Creative, Literature, Manchester, News

2020 Manchester Writing Competition winners to be announced on Friday

0 87

The 2020 Manchester Writing Competition draws to a close with winners expected to be announced on Friday 26th February, 2021.  

Hosted by the Manchester Writing School and Manchester Metropolitan University, the awards given out for this competition are some of the biggest in the UK for unpublished work by new and emerging authors.  

The shortlist of authors for both poetry and fiction was announced in late January and celebrates an international collection of work from the UK, Ireland and the United States.  

The Manchester Writing Competition was established in 2008 by Carol Ann Duffy, the Creative Director of The Writing School at Manchester Metropolitan University, with the aim of promoting and recognising the work of emerging authors.  

Duffy said: “It’s particularly important for Manchester, which is a city of writers, and recently has become a UNESCO City of Literature, that we lead the way in supporting our writers.” 

The Manchester Writing Competition embodies this ethos by celebrating and embracing new voices in the literary world.  

Each year, two finalists are chosen to receive two £10,000 prizes. The Manchester Poetry Prize is awarded for the best portfolio of poems, and the Manchester Fiction Prize is awarded for the best submitted short story.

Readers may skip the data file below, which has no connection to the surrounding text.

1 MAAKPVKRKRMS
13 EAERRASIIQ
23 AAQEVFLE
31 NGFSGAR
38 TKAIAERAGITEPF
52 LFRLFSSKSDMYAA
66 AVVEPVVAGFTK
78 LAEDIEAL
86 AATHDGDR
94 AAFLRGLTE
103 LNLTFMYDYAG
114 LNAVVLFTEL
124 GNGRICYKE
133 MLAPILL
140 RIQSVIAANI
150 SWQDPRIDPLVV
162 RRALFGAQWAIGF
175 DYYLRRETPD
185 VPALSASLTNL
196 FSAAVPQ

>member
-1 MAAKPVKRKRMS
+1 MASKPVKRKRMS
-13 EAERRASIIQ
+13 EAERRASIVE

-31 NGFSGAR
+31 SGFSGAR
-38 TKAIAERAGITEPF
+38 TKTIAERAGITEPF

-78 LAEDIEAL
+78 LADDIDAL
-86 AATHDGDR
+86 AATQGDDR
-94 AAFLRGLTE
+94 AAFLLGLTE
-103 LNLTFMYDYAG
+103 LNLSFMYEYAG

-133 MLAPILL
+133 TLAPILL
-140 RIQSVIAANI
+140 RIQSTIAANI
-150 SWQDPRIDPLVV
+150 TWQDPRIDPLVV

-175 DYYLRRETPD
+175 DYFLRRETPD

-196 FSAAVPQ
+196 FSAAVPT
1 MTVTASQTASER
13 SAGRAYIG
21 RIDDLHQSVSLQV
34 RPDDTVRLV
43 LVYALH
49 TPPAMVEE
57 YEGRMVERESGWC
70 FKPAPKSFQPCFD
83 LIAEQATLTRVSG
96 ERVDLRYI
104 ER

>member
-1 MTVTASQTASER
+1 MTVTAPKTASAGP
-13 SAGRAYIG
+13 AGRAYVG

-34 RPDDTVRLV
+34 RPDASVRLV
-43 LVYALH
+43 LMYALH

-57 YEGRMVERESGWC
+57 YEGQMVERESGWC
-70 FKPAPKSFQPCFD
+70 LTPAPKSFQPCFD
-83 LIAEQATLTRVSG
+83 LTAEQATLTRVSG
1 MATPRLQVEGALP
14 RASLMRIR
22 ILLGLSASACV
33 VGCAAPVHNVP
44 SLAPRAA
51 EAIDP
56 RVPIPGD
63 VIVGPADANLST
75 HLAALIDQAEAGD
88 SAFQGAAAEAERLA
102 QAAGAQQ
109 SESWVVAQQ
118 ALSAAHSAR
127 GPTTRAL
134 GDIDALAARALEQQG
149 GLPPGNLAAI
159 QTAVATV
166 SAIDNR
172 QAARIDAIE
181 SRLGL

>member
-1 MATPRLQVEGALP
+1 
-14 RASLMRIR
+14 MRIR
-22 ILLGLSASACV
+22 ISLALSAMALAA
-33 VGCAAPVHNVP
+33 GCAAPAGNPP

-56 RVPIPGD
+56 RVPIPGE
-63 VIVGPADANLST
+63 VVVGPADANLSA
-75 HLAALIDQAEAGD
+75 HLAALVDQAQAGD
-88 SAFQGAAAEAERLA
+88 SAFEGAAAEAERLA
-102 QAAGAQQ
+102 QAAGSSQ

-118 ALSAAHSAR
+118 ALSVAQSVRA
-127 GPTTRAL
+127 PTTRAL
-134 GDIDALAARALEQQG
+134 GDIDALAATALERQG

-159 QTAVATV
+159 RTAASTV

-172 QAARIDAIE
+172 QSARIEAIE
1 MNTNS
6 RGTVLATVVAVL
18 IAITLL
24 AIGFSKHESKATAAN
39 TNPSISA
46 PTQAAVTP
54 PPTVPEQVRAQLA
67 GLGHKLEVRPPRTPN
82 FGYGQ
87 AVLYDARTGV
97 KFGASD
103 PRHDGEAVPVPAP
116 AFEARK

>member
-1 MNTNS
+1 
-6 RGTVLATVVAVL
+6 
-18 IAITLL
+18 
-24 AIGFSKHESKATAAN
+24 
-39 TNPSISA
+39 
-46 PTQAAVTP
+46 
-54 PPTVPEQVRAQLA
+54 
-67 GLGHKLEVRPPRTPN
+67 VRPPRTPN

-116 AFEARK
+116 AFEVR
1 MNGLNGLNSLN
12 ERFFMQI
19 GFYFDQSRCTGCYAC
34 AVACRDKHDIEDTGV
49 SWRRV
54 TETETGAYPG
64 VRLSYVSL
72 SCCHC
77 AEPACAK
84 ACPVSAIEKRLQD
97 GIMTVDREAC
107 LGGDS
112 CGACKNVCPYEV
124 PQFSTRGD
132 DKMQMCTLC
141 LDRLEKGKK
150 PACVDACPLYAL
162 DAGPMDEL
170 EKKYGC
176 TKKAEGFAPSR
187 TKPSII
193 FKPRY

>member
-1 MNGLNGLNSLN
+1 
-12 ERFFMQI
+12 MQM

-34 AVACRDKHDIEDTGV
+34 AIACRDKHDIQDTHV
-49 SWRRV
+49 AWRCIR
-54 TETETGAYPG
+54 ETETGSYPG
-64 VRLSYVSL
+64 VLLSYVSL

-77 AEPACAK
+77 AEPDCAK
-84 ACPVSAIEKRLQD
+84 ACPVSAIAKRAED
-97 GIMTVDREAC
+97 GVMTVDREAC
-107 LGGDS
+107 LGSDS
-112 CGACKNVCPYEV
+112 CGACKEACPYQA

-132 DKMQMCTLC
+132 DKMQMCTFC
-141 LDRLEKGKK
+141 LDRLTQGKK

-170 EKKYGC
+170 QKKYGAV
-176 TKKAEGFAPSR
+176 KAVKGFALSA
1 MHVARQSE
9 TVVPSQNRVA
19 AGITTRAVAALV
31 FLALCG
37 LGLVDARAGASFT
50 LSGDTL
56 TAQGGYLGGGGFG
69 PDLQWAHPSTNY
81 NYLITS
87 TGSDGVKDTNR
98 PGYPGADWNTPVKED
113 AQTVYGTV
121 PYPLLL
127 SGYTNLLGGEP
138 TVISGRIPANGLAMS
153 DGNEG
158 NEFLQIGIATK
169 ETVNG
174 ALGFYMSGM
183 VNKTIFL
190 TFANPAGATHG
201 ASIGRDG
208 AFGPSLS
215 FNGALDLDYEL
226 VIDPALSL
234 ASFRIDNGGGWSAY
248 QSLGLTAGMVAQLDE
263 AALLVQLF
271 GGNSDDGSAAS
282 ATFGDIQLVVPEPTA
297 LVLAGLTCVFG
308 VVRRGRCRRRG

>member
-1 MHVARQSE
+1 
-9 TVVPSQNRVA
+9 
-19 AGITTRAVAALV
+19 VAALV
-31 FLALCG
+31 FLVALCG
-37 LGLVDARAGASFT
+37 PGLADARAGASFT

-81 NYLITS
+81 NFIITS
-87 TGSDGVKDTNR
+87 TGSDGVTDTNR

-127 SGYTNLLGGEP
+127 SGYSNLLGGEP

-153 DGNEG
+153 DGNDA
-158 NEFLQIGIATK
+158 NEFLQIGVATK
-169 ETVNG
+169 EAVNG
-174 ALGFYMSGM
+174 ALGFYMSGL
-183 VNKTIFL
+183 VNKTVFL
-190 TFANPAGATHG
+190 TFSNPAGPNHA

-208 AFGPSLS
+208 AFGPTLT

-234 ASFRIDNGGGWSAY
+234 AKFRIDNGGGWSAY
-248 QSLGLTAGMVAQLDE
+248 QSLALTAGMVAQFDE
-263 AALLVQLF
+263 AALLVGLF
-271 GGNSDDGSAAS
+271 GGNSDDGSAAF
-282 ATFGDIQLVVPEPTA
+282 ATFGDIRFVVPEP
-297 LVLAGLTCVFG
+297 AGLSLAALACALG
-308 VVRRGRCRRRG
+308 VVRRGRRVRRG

Past winners and shortlisted authors of the Manchester Writing Competition have seen their writing careers bolstered by the recognition a competition of this calibre offers.  

Previous winners such as Helen Mort, Anthony Rowland, and Tim Etchells, have all gone on to see larger bodies of their work published in print, and some even returning to act as judges for the Manchester Writing Competition in later years.  

Malika Brooker

This year’s poetry prize is judged by Mona Arshi, the author of Small Hands, and Dear Big Gods, Malika Booker, a Manchester Metropolitan University lecturer who has won numerous awards for her poetry including the Society of Authors Cholmondeley Award for her contribution to poetry, and Mimi Khalvati, who has published nine collections and was shortlisted for the T.S. Eliot Prize in 2007.  

Malika Booker, who has a range of experience judging literary competitions, said that the Manchester Writing Competition is unique “in terms of the large amount of national and international submissions” received.  

She added: “Most notably, this year’s submissions really reflected the global challenges that we are currently facing, and poets were unusually political.” 

Booker said that she enjoyed acting as a judge and having the opportunity to “converse, debate, and engage with contemporary poems” and appreciated the “insight into present preoccupations of modern poets”. 

When asked what judges typically look for in a submitted piece of writing, Booker responded: “We examine craft. We ask questions. For instance – If the poem is a machine, how effective did the poet use poetic tools to best effect in the composition of their poems? What is the subject or theme of the poem and was it effectively explored?

“Sometimes we read the poems aloud to hear resonance of the sound in the room. We were impressed with poems that master formal technicalities, poems that haunted, poems that felt necessary, poems that used lush imagery. We always the examined the individual poems asking is this the best that this poem can be? Asking, has the poem landed?